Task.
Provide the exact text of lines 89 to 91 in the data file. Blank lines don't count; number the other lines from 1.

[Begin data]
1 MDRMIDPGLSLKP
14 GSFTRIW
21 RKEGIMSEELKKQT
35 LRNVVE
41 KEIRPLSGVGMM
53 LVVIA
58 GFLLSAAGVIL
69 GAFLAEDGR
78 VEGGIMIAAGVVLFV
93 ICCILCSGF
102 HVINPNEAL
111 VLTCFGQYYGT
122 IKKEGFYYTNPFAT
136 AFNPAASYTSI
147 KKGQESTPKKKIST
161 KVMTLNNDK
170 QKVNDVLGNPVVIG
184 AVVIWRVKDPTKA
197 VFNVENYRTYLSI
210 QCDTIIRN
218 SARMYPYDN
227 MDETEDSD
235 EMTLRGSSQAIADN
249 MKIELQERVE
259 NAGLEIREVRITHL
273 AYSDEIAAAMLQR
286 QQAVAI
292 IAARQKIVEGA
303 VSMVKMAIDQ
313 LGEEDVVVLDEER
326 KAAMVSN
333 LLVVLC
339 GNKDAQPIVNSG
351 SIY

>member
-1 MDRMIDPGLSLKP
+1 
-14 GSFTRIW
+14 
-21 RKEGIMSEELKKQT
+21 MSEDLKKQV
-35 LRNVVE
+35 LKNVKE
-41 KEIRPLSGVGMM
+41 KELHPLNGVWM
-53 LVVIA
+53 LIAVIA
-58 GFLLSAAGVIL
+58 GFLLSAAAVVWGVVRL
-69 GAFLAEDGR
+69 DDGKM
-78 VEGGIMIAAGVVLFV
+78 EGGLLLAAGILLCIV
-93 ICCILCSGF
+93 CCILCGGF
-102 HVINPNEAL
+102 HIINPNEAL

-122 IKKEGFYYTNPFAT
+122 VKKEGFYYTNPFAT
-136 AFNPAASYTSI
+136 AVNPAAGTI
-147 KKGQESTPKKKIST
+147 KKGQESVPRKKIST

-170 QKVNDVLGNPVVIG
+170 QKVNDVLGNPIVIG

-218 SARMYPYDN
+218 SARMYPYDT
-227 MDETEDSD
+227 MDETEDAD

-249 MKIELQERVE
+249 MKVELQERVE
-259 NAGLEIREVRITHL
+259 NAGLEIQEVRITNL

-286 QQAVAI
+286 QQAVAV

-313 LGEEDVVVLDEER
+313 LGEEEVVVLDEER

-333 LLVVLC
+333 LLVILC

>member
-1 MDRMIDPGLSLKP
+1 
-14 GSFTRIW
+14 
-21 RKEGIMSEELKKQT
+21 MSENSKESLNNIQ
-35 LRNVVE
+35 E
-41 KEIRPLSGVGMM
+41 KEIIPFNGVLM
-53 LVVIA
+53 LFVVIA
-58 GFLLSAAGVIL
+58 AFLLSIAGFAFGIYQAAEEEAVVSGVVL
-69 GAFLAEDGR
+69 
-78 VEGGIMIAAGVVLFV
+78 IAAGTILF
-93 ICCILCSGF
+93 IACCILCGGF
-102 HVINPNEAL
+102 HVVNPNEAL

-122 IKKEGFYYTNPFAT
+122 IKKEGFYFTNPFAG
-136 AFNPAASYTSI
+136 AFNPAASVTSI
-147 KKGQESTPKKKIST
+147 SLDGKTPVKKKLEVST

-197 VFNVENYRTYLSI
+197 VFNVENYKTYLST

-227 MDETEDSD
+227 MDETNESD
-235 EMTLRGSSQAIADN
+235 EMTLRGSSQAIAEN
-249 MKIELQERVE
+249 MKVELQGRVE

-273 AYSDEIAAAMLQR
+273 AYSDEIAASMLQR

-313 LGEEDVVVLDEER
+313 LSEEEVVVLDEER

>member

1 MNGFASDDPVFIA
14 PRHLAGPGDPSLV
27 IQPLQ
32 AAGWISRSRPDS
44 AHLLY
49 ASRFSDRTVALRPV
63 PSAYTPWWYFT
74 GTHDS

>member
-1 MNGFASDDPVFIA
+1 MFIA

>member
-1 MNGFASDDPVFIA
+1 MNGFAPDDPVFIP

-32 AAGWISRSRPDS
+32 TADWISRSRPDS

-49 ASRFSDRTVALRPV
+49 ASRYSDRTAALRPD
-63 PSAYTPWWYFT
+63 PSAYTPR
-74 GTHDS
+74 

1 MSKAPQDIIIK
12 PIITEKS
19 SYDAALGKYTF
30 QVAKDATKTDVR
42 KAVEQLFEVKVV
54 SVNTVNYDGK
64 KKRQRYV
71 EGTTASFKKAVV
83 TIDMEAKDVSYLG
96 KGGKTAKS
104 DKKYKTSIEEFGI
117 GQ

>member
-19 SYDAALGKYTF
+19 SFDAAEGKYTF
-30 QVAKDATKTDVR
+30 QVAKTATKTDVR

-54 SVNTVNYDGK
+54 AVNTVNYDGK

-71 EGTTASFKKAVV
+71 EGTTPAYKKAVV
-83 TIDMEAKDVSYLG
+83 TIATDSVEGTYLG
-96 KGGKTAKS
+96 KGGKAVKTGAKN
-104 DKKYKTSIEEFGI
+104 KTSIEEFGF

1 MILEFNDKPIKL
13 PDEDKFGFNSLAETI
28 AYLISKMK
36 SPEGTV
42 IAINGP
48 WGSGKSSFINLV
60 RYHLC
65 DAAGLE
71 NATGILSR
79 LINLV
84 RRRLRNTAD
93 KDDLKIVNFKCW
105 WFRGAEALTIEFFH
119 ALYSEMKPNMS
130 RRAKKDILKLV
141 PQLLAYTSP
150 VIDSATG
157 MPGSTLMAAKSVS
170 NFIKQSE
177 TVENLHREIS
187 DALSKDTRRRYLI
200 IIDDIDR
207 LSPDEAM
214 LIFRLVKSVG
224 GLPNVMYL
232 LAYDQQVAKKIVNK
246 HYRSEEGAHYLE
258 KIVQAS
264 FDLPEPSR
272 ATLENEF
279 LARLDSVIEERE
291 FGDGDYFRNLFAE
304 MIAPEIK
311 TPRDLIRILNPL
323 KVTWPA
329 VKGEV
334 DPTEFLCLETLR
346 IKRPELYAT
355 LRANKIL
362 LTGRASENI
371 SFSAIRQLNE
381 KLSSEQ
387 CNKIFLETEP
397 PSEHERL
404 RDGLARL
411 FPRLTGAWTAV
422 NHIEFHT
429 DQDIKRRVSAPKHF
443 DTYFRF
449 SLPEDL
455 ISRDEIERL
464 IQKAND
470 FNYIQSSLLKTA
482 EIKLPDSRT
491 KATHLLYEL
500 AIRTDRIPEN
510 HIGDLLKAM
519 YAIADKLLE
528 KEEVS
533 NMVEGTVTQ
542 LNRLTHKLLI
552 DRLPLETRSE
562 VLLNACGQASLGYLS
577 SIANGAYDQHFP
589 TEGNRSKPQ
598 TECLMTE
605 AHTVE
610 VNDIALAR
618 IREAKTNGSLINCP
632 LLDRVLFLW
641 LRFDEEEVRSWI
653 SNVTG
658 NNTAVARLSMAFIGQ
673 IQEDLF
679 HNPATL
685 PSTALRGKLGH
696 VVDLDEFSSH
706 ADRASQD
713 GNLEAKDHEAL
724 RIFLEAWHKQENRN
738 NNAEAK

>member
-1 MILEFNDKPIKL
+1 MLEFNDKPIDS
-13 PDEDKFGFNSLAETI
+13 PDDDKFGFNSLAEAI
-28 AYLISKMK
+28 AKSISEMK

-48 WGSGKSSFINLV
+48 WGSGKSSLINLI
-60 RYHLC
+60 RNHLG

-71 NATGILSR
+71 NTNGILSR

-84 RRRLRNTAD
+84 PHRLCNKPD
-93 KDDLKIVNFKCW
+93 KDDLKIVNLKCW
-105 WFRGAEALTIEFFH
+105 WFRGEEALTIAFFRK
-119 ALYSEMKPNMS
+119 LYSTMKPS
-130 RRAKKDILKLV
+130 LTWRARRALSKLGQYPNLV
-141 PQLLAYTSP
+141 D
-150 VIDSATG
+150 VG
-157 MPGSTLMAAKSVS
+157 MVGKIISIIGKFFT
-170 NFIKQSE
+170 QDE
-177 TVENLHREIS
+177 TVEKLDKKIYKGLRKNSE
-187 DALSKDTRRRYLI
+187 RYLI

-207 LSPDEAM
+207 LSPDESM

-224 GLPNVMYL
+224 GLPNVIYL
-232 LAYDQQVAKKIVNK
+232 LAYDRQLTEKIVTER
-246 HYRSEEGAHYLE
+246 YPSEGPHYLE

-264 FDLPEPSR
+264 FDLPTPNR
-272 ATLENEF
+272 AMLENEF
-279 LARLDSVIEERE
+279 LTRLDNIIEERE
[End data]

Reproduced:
-41 KEIRPLSGVGMM
+41 KEIIPFNGVLM
-53 LVVIA